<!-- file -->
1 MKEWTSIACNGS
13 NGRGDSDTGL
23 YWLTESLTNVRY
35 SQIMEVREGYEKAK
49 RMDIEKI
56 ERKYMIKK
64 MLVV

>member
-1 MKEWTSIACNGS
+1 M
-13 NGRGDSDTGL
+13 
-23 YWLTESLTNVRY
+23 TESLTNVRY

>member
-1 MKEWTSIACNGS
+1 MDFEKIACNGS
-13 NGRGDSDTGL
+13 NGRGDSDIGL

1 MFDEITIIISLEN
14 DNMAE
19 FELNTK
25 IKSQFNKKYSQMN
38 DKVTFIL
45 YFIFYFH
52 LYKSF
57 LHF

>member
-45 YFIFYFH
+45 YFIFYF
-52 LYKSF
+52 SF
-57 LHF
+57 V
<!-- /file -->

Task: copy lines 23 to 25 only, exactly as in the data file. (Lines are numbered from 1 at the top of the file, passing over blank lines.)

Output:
25 IKSQFNKKYSQMN
38 DKVTFIL
45 YFIFYFH